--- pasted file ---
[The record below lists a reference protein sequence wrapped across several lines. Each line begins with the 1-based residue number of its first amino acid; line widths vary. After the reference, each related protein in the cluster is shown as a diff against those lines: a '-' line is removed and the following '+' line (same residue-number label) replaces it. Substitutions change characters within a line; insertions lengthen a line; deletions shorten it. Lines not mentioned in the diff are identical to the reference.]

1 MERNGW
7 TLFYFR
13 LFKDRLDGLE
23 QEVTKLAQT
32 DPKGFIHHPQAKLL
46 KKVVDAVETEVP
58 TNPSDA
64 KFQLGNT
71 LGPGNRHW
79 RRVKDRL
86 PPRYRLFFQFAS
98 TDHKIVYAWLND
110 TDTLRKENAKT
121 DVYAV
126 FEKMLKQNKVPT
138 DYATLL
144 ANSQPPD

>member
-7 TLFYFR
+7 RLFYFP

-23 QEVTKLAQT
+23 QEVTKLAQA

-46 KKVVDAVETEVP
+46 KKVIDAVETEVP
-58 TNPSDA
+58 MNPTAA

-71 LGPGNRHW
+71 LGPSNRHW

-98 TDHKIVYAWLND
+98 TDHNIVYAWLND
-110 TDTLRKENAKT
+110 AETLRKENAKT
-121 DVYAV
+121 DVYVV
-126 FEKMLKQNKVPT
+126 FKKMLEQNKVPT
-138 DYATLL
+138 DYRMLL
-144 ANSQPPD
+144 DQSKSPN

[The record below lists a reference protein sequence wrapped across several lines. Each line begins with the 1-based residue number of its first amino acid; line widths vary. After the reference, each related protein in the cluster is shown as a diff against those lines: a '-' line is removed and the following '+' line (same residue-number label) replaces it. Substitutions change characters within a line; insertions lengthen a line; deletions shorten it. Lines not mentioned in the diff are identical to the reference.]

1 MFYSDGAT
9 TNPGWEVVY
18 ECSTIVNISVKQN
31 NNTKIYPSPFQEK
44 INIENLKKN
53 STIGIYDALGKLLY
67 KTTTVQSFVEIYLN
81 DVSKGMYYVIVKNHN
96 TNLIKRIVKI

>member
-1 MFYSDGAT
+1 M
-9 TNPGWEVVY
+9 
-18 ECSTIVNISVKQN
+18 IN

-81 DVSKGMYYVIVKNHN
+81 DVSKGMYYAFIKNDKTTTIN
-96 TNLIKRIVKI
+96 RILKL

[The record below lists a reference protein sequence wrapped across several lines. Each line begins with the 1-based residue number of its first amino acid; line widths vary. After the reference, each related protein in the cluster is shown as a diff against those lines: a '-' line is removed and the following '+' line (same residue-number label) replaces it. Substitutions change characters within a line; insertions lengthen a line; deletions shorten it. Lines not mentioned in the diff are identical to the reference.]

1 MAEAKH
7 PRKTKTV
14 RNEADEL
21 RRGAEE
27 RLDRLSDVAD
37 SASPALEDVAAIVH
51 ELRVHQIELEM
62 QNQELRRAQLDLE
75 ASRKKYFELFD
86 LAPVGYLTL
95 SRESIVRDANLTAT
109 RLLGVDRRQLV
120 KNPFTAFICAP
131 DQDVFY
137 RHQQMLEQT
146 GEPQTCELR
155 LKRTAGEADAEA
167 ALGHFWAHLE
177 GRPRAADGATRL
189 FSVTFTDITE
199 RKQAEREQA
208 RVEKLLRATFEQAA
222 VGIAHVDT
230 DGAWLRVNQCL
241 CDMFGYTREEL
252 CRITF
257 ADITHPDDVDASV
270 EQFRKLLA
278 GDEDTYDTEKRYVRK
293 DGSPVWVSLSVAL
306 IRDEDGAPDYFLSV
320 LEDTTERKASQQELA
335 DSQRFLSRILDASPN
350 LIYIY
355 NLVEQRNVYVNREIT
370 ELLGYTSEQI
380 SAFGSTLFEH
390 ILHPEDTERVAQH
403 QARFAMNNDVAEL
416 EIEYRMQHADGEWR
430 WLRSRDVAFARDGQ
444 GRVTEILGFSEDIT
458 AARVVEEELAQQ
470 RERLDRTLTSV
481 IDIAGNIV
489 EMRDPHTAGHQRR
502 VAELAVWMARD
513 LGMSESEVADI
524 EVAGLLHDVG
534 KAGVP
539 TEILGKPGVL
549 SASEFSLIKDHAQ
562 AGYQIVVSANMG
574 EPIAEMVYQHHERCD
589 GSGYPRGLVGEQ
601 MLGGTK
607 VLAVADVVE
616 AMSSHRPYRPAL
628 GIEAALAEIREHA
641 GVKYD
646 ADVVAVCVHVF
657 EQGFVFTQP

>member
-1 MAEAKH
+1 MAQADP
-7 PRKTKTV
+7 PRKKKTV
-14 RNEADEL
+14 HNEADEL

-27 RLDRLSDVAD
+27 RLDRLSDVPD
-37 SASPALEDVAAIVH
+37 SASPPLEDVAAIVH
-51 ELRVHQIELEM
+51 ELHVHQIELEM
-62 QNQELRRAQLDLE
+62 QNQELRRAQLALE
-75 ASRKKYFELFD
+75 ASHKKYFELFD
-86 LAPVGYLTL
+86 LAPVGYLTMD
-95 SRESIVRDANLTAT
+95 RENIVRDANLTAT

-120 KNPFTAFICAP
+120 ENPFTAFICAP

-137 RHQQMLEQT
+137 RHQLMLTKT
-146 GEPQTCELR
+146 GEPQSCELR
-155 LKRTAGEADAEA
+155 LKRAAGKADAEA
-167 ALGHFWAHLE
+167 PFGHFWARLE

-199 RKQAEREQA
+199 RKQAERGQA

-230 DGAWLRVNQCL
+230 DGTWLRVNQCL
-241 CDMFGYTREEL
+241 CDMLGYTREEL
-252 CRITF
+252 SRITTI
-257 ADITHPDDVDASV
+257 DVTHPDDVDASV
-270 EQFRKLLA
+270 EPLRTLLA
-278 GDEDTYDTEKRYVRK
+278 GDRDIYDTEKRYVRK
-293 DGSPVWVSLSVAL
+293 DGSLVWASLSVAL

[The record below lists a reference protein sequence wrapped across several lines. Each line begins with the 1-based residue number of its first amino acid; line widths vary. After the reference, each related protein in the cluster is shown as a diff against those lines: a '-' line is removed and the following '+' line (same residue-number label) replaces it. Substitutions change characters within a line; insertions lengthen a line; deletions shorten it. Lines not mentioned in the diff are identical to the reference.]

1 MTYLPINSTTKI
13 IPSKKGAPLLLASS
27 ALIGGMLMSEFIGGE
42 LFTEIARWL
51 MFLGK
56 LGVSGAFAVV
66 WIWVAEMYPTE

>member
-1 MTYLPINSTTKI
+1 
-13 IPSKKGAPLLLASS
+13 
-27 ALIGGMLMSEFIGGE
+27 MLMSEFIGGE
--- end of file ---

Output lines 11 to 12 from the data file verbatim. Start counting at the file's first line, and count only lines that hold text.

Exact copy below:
79 RRVKDRL
86 PPRYRLFFQFAS